Pair prepare for expedition from Newhaven to Norway in converted lifeboat

David Schnabel (left) and Guylee Simmonds with his dog Shackleton, a Nova Scotia duck tolling retriever. Photograph: Peter Cripps (15-5-19 (06)
David Schnabel (left) and Guylee Simmonds with his dog Shackleton, a Nova Scotia duck tolling retriever. Photograph: Peter Cripps (15-5-19 (06)

Two architects are preparing to sail to the Arctic coast of Norway in a lifeboat they have converted into a 'self sufficient home'.

Guylee Simmonds and David Schnabel have spent over a year re-purposing a 100-person marine survival vessel moored in Newhaven for a 3,500km adventure to Tromsø.

The converted lifeboat named Stodig at Lochin Marine, Newhaven. Photograph: Peter Cripps/ 15-5-19 (10)

The converted lifeboat named Stodig at Lochin Marine, Newhaven. Photograph: Peter Cripps/ 15-5-19 (10)

The pair, who studied at Cardiff University together, are planning to set off tomorrow morning (Monday, May 19) following a sea trial yesterday (Saturday, May 18).

Guylee, from Piddinghoe, says the idea of a trip to Norway was the 'light at the end of the tunnel' when they were finishing their seven-year university course.

He said: “It started as a hiking trip to Norway, then grew more and more ambitious and essentially became what it is now – a conversion of a 100-person lifeboat to use as a base for hiking and exploring and travelling around the coast of Norway."

They bought the lifeboat at auction in February last year for £8,000 from Scottish company CalMac Ferries and it arrived at Lochin Marine, Newhaven, via low loader from Glasgow a few weeks later.

The re-purposed 100-person lifeboat. Photograph: David Schnabel

The re-purposed 100-person lifeboat. Photograph: David Schnabel

“It was a big fibreglass blank canvas for us to do what we wanted within,” explained Guylee on the conversion.

“It was full of seats for 100 people which we stripped out and other than the engine and the fibreglass fabric everything has either been removed or replaced."

It now has two double cabins, a seating area, a kitchen, a bathroom with shower, a pair of bunk beds, a wheelhouse, from where they will steer the lifeboat, and a cockpit in the stern to act as a comfortable outside space.

They have installed a plumbing system and electricity, and intend to generate power through solar panels on the roof and via a wind generator on the mast. To minimise their waste output, and so they do not need to reach pump-out facilities, they have also put in a composting toilet.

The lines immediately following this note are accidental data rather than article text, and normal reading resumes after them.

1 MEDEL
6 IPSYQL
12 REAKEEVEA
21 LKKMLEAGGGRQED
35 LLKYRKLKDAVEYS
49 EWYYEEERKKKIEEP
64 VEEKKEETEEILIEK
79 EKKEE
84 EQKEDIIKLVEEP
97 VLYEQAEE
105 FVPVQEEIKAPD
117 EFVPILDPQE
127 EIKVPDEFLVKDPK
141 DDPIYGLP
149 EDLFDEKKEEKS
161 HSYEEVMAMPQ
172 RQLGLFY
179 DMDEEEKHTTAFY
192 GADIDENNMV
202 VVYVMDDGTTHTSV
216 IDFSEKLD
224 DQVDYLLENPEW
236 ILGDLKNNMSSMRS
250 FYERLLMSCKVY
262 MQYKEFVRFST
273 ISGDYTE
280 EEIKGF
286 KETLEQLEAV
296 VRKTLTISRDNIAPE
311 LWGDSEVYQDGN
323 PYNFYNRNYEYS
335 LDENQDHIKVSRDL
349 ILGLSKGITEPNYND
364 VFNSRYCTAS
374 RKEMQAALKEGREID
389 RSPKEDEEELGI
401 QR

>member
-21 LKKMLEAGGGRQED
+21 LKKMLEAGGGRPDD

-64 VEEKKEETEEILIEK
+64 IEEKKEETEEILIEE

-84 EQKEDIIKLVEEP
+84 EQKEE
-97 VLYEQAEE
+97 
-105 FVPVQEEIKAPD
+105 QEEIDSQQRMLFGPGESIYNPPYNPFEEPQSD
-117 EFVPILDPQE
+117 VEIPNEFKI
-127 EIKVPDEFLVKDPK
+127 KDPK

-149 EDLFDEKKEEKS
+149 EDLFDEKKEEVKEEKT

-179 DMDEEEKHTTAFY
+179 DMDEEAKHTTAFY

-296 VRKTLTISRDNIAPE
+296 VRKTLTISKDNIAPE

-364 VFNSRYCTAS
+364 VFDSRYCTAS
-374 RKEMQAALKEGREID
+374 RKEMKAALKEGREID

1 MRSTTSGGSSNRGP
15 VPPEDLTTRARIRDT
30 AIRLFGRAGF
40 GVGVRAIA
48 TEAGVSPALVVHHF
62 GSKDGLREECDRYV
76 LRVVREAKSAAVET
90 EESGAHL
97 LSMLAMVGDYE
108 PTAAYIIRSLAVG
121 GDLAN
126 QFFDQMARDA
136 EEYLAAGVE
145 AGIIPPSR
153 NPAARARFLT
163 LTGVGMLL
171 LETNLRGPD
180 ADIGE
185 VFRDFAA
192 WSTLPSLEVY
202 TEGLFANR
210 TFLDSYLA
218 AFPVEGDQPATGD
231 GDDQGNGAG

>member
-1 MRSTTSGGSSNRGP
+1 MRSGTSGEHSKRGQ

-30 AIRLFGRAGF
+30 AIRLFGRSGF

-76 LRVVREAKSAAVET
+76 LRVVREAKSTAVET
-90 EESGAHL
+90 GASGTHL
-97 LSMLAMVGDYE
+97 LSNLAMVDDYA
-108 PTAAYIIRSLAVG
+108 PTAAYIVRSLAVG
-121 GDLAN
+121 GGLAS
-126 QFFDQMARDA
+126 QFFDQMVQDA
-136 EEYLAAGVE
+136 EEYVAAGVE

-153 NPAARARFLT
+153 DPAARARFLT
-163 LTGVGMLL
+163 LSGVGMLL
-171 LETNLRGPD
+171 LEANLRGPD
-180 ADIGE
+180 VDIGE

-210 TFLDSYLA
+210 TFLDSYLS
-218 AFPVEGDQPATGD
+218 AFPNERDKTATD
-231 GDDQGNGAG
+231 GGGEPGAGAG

The interior of the lifeboat during its conversion. Photograph: David Schnabel

The interior of the lifeboat during its conversion. Photograph: David Schnabel

The lifeboat, which they have named Stødig after the Norwegian adjective meaning steadfast and sound, has also gone from a survival orange to a bright yellow.

"We wanted to make ourselves distinct from original colour of the lifeboat but we knew it was quite a unique looking boat and quite distinctive so we didn't want to shy away from that and paint it sort of a mild colour. We thought we would keep the bold aesthetic of it and that bold aesthetic has informed a lot of how we have designed the boat," said Guylee.

The work has taken a lot longer than they originally expected.

"I don't think we ever quite could have envisaged how much work it was going to be,” said Guylee.

David Schnabel and Guylee Simmonds. Photograph: Peter Cripps/ 15-5-19 (07)

David Schnabel and Guylee Simmonds. Photograph: Peter Cripps/ 15-5-19 (07)

"Originally we'd actually sort of dreamt of buying the boat, converting it over a few months and leaving last year, and then a mixture of sort of our ambition to how well we could do the project as architects but also just the fact that we really, other than having the fibreglass shell, were doing everything from scratch and needed to earn the money to do it at the same time meant that it's taken a lot longer than we originally expected."

From Newhaven, Guylee and David plan to cross the Channel, go up the Belgium and Dutch coast, and pass through the Kiel Canal, in northern Germany, to the Baltic. They will then travel up the coast of Denmark and Sweden to Norway's capital, Oslo, and go across the Skagerrak to Bergen. From there, they will travel up the coast of the Norwegian fjords to Tromsø, where they plan to spend the winter.

Although they say they could do the voyage in a couple of weeks, they plan to take around four months to reach Tromsø.

David, from Farnham, Surrey, said: “We have a rough idea of the main ports or places that we're going to stop en route to just influence or at least start to form a route plan.

“I think the thing with this kind of slow journey or adventure is we’re hoping to just stumble across places and find places that we weren’t necessarily looking to stop at from the outset but actually places which really kind of grab us and peak our interest."

He added: "That's the fun of it really - not really expecting what it's going to turn out to be but taking it as it comes."

They will not be the only crew members. Joining them will be Guylee's dog Shackleton, a Nova Scotia duck tolling retriever.

"He loves snow and cold weather and he particularly loves swimming so he's the perfect boat companion, and he'll help keep Dave and I a little sane on the voyage and provide us with good excuses to go ashore and walk him," said Guylee.

Guylee and David have received support for the project from companies donating products and through sponsorship. In keeping with boating tradition, they have also sold 64 shares in the lifeboat; when the boat is sold the profits from the shares are to be donated to healthcare charity Hope Health Action.